March 2, 2024 | Rome, Italy

Too much pressure

By |2018-03-21T18:19:37+01:00July 1st, 2005|Lifestyle Archive|

here comes a time when just about everyone in their lives starts to think about things like watching their weight and keeping a close eye on their health. It’s also something perfectly normal for couples to do together when they reach that certain age.

I just never imagined that certain age would be sneaking up on Fabio, my boyfriend. At 32, Fabio has taken up high cholesterol as his latest hobby. I say hobby because ever since he got his blood work back from the doctor that’s all he thinks about.

I remember him frantically calling me and saying, “ Amore, ho il colesterolo alto. Dobbiamo cambiare il menu.”


Hold on a sec.

Last I checked, my cholesterol was fine.

I also don’t remember us eating sooo unhealthily.

The American in me shouted, “Can’t you take a pill for that?”

But I forgot that Italians don’t pop pills as readily as Americans. So that wouldn’t work. So Fabio started running down the checklist.

I dolci, nienti. Niente Coca-Cola. Niente cose fritte. Niente sugo con l’olio.” It was all, Niente, niente, niente.

Of course, his reason for telling me all of this was because I do the cooking. So I went back over the checklist.

“We never eat fried food,” I told him. “You never eat sweets. I don’t drink Coke. And what do you mean I can’t make the tomato sauce with oil? What am I supposed to use?”

Water, he answered.

Um, no thanks.

Also on the list was no sugar and no salt. Sigh…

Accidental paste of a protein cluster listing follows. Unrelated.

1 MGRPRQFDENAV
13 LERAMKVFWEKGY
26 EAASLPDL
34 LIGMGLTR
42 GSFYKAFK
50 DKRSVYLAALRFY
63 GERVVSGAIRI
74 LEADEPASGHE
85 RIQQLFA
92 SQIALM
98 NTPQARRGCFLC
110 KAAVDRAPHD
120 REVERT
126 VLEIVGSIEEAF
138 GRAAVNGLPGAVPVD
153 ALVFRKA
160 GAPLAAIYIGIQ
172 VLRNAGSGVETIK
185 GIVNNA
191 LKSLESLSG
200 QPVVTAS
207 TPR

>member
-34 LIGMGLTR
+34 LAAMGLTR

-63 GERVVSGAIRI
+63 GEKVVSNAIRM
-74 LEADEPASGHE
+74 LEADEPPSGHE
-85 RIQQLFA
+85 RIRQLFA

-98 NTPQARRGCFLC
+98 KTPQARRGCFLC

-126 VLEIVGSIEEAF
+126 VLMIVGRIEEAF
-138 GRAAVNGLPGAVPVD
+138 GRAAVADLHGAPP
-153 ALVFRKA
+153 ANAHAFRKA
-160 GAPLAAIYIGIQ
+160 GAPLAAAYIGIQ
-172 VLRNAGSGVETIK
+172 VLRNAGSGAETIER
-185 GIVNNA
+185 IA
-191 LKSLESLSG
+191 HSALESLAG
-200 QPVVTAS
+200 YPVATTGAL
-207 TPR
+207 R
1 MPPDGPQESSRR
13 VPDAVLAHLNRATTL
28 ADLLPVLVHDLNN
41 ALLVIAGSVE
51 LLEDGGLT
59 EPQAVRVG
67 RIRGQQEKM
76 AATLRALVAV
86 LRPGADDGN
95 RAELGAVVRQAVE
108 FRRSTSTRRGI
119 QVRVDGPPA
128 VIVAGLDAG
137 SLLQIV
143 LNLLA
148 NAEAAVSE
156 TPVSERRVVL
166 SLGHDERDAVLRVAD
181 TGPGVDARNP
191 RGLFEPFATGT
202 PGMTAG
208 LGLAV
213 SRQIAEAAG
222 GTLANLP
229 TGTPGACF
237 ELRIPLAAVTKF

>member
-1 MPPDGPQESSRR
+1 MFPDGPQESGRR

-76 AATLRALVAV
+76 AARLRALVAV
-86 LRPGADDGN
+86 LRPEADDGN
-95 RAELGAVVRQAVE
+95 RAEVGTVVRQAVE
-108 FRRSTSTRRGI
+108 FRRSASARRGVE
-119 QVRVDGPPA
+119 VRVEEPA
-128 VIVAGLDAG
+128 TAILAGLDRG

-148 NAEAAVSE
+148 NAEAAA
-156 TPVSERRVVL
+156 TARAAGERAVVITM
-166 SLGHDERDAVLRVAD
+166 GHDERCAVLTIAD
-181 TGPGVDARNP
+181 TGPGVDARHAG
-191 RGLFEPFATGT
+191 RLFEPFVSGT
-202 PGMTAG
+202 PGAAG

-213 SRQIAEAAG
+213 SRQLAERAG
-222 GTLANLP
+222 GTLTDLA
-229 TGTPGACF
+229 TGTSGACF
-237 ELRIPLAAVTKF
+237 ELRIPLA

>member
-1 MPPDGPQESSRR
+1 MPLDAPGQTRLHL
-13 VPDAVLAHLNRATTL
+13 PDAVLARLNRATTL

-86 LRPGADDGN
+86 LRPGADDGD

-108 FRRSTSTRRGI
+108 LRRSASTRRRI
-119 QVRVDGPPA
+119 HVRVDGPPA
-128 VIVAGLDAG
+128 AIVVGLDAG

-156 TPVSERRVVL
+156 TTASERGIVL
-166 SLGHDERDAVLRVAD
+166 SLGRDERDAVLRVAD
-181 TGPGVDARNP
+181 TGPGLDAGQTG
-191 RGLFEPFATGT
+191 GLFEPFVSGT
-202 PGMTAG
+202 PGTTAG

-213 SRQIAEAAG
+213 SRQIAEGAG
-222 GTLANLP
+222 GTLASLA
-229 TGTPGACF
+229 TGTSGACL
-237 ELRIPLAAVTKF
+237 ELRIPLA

It’s not the first time I’ve dealt with a picky eater. I’ve had a history of them as boyfriends. Two ex’s come to mind. The first was my high school sweetheart. The Big Cheese. What a horrible diet he had. Absolutely no vegetables. And all other food had to be smothered in cheese. He was also big on sauces, whether tomato, barbeque or ketchup. He hated the natural flavor of food.

Then there was my ex from college. The Color Coder. He refused to eat anything orange, green or yellow. He hated sauces and despised cheese. He was your basic meat and potatoes type of guy. And that was it. Imagine taking this one to a restaurant. Fun. His philosophy on food revolved around appreciating it for its natural flavor. I remember a debate over salad and dressing. He’d say: “If you really like the taste of salad, why do you need the dressing? It’s not the salad you like, it’s the dressing.” What a box-breaker he was.

So you can imagine my worry when Fabio went on his diet rant. I sat him down and gave him a reality check. “We’ll change our diet slightly,” I told him, but I was ready with more. “Why don’t you think about taking up sports or going to the gym? That should definitely help you lower your cholesterol.”

He agreed.

But that was obviously a bad move on my part. Now, our room looks like a quasi-gym. He’s increased the number of times he plays calcetto and expects me to follow a similar workout regime.

Oh boy. What did I get myself into?

About the Author:

Nicole Arriaga wrote features and a column ("Bella Figura") between 2004 and 2012.